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CHAPTER III.

Misconduct by notaries public or others in connection with notarial acts may be addressed through criminal, civil or administrative laws and proceedings.

Criminal misconduct may be a felony, misdemeanor or infraction. A felony is punishable by a term in state prison or county jail. A fine may also be imposed in addition to any imprisonment. A misdemeanor is punishable by a term in jail, probation, a fine or all three. An infraction is punishable by a fine. Criminal misconduct may result in the revocation, suspension or denial of a notary publicís commission or application.

Civil misconduct subjects a notary public to fines and may also lead to suspension or revocation of the notary publicís commission or denial of a notary public application by the California Secretary of State. California Government Code section 8214.1(e)

Also, a notary public and the sureties on the notary publicís official bond are liable in a civil action for all the damages sustained from a notary publicís misconduct. California Government Code section 8214

Administrative action can be taken against a notary public or notary public applicant to suspend or revoke a notary public commission or deny a notary public application for failing to discharge the duties and responsibilities required of a notary public. California Government Code section 8214.1(d)

Part A. Conflict of Interest

A notary public who has a direct financial or beneficial interest in a transaction cannot perform any notarial act in connection with that transaction. California Government Code section 8224.

Best practices tip: Since California is a community property state, it is important for a notary public to exercise great care when performing notarial services for a spouse or domestic partner in order to avoid potential conflicts of interest.

Section 1. Financial Transactions

If a notary public is named individually as a principal in a financial transaction, the notary public has a direct financial or beneficial interest in the transaction and a conflict of interest and cannot perform any notarial acts in connection with that transaction. California Government Code section 8224. For example, if the notary public is named as a party in a contract or is assigned the proceeds of a sale, the notary public has a direct financial conflict of interest and must not perform any notarial acts in connection with the transaction.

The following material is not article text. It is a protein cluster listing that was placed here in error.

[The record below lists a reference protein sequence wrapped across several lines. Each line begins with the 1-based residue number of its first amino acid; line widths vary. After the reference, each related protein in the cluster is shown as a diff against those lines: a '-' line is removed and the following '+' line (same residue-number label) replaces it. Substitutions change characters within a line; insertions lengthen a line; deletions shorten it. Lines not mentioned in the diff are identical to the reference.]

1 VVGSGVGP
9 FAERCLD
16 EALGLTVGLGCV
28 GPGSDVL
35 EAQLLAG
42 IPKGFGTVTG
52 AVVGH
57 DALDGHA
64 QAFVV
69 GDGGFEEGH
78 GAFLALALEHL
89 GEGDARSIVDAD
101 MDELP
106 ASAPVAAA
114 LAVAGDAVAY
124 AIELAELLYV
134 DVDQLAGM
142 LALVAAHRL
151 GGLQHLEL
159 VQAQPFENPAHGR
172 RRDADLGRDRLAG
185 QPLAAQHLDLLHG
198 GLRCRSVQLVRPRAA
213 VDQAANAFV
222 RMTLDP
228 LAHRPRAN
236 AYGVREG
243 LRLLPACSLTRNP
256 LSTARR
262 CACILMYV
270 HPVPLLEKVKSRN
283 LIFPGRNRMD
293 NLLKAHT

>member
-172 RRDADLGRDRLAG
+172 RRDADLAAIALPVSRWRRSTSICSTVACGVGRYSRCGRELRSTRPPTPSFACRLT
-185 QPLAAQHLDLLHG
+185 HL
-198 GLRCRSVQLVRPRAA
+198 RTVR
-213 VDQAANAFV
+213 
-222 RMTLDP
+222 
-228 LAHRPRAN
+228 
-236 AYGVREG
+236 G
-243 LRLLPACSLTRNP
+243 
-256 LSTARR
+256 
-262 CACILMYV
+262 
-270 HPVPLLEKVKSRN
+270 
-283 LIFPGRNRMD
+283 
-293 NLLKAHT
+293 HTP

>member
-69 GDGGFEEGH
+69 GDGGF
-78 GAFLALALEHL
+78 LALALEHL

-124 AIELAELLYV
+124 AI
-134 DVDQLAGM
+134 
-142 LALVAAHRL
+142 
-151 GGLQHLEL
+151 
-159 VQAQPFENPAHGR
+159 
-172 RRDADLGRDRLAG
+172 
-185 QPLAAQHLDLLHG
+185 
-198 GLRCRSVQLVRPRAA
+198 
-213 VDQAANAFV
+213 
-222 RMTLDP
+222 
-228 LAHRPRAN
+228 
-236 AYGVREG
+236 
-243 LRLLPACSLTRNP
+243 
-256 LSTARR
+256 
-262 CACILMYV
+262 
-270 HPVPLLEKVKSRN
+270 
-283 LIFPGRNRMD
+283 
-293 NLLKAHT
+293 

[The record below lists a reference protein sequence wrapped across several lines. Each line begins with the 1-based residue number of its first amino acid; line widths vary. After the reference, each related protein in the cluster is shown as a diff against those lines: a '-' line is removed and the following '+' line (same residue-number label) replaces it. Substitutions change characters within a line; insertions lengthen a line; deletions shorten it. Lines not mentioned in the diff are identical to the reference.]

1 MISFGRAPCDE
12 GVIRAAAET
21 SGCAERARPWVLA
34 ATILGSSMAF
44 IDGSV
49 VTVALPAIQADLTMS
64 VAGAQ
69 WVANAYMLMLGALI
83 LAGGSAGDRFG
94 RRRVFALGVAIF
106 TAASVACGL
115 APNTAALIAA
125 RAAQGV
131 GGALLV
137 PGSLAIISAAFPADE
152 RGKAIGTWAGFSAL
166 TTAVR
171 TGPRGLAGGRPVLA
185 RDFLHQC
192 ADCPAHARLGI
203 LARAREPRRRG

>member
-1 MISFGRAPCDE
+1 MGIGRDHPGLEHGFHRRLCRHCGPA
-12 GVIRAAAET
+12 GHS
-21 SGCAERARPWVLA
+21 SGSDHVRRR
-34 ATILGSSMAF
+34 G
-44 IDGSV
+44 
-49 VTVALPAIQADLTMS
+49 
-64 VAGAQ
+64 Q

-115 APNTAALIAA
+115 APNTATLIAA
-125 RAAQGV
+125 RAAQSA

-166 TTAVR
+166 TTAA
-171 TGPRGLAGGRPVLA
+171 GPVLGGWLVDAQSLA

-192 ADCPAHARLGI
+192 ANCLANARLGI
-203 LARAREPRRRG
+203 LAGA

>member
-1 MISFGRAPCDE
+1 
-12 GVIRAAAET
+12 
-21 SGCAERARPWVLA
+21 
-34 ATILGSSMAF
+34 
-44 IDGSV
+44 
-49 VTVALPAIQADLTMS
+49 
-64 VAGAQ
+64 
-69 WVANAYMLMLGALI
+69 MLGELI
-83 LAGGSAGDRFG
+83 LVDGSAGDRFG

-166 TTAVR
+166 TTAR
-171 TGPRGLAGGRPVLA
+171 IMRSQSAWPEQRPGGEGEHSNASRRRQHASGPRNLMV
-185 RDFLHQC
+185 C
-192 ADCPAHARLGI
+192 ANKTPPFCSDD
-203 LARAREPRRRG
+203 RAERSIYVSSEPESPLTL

Section 2. Real Property

In the area of real property, a notary public has a conflict of interest if the notary public is a grantor, grantee, mortgagor, mortgagee, trustor, trustee, beneficiary, vendor, vendee, lessor, or lessee in the transaction. California Government Code section 8224. For example, if a notary public is a grantee of a deed of sale for a house or is assigned rents or is paying off a home mortgage, the notary public is prohibited from performing any notarial act in connection with that transaction.

Section 3. No Conflict of Interest if Acting for Someone Else

If a notary public acts as an agent, employee, insurer, attorney (assuming the notary public is admitted to practice law in California), escrow or lender for another person who has a direct financial or beneficial interest in a transaction, then the notary public does not have a prohibited direct financial or beneficial interest. California Government Code section 8224(b). In other words, a notary public acting as an agent for another person can perform notarial services. Or if a notary public works for a company that will receive benefits or money from a transaction, the notary public can perform notarial services in connection with that transaction. The notary public is not benefiting directly, even if the notary publicís employer receives a benefit.
 

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All rights reserved. Revised: 01/10/12.